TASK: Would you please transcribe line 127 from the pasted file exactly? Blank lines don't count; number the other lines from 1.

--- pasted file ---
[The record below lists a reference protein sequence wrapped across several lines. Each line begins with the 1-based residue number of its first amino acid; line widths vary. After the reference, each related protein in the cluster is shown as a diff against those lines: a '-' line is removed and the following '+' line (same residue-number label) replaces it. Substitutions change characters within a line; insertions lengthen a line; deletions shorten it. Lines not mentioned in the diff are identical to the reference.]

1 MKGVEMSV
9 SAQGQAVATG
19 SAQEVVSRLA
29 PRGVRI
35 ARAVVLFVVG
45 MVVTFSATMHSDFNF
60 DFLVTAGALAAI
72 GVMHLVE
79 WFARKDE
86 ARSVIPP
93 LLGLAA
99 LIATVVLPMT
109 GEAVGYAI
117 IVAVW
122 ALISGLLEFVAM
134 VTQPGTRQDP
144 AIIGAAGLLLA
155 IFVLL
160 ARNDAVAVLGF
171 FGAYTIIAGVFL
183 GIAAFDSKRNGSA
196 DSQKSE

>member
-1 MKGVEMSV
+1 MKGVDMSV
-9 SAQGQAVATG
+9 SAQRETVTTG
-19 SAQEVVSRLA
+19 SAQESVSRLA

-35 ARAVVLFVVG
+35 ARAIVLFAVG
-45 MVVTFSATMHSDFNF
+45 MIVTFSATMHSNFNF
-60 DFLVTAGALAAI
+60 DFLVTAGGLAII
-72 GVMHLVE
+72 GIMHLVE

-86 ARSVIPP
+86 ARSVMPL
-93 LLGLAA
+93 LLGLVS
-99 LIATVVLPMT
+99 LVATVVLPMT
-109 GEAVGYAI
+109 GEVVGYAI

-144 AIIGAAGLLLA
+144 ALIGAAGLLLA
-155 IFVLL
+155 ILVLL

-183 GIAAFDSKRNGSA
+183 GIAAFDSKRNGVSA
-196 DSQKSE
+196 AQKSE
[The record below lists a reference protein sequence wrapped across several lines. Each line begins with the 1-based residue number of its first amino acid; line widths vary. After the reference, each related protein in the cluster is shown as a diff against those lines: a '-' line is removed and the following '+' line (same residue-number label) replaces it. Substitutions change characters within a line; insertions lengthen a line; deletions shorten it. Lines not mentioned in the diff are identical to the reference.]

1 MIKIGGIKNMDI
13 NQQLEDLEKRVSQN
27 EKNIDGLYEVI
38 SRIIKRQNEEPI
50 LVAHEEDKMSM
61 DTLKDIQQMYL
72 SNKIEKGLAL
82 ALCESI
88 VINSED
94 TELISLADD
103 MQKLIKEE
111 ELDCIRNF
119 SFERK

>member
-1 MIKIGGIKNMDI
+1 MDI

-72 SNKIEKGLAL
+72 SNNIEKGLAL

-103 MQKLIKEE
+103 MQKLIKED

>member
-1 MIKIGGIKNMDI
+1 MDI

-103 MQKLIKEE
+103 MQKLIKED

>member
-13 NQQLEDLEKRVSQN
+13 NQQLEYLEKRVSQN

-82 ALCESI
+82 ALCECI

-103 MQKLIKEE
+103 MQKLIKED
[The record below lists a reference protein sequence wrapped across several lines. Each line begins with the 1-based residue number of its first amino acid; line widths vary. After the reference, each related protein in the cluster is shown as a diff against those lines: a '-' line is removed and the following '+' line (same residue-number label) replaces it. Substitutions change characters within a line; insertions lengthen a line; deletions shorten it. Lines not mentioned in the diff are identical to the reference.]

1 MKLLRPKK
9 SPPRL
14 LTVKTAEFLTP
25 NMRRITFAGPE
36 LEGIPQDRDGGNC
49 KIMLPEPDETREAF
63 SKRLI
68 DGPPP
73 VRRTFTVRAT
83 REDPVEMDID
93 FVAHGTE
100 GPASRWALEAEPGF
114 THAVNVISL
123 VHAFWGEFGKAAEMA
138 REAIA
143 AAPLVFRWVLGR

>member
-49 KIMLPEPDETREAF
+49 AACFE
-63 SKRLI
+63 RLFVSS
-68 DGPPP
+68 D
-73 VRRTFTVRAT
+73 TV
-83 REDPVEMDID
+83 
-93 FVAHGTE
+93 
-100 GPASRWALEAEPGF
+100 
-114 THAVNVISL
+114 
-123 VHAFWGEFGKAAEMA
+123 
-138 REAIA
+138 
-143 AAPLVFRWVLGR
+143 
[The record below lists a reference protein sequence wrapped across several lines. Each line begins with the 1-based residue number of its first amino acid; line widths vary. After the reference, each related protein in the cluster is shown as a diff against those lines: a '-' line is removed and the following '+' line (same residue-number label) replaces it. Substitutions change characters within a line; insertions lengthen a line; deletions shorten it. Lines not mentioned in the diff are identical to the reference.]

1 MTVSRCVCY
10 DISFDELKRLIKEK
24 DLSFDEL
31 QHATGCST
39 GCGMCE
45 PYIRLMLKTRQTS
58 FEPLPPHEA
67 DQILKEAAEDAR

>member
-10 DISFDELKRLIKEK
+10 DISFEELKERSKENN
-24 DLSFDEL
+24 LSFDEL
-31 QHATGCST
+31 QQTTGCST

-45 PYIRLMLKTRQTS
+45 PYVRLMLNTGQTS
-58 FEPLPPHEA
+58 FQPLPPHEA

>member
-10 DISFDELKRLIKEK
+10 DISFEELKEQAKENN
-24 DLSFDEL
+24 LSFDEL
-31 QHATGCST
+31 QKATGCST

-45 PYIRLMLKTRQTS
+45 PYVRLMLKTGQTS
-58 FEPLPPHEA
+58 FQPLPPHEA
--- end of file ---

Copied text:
+143 